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I am currently in a project where one of my developer colleagues constantly refactors stuff on every ticket he's doing. We are using agile methodologies. I know that refactoring is a good thing to do while solving some issues, keeps the codebase nice and clean, but my question is, what's the limit, how many files should one be touching at max? Can too much refactoring bite us on the long term?
Sometimes it feels like he could be introducing bugs (although the system is heavily tested) and that it makes the review process quite cumbersome; reviewing changes in 60-70 files when the original change should have affected only about 10-20.
On the project the tickets we are getting are quite small, usually no more than 10-20 files need to be touched, and this developer is averaging 50 or so. It feels wrong, and I haven't found a way to convince him that it's not. He says everything is tested, so all changes only improve the codebase. Finally, I am assuming that this refactoring could also be slowing him down, cause he just changes so many damn stuff all the time ! :D
Any thoughts ?
My personal view is that refactoring should be done, but it should usually be limited to the classes that are changing for the ticket anyway, and should a need for a bigger refactoring occur, it should be a ticket itself. In some cases, I find myself not even changing small stuff, cause "I've refactored enough for this ticket as it is.", it feels like when I reach the refactoring limit I've got set in my mind, I just stop making any non-necessary changes to the codebase and only focus on wrapping up the ticket..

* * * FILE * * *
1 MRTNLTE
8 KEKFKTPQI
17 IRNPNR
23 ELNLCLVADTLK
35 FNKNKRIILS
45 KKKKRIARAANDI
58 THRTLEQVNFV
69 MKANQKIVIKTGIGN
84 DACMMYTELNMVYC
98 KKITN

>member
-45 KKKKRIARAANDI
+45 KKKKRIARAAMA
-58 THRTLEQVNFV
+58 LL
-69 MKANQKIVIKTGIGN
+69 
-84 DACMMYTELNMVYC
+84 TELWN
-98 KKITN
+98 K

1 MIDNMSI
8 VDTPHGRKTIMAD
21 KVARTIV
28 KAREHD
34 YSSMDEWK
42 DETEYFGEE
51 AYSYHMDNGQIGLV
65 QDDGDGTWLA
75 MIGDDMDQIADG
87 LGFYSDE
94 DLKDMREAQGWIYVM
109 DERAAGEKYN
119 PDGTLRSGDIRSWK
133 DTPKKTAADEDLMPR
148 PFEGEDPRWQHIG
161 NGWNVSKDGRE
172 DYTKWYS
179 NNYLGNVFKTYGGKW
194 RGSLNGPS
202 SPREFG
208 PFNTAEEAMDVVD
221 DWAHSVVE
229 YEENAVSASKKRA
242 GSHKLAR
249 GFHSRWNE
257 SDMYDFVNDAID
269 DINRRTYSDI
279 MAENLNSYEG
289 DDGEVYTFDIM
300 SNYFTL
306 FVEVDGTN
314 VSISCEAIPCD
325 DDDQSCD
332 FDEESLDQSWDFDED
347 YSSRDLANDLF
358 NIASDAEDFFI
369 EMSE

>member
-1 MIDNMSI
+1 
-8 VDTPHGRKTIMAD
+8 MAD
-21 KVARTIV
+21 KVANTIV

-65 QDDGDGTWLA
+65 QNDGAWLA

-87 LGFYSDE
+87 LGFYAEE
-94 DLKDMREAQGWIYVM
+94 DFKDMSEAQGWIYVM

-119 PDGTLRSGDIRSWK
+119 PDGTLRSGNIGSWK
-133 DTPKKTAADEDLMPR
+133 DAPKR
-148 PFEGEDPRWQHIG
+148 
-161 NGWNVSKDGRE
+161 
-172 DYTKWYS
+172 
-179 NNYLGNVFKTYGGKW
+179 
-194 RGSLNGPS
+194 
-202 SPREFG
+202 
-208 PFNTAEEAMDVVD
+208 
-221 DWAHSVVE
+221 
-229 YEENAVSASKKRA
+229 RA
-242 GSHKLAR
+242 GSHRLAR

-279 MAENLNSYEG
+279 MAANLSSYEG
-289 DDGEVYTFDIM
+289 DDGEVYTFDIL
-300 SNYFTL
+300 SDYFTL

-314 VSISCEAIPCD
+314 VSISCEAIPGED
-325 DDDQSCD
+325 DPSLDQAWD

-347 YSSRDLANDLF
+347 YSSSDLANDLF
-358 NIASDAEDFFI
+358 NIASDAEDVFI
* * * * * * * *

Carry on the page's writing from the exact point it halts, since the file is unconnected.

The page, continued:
Edit: I've come to realize from reading the responses and similar questions on programmers stackexchange (that I just discovered, what a lovely place !) that my main problem is that what I described is a single commit. I need to tell everyone that that are free to introduce refactoring but make sure they keep it in separate commits to ease the reviewing process.
Edit: Another aspect that I have found to be problematic is merge conflicts. These refactorings end up costing time to other members working on same pieces of code every now and then. Nothing substantial, but if everyone on the team made so much refactoring we would surely have many more merge conflicts. Not saying that this is the end of the world, just putting it on the table.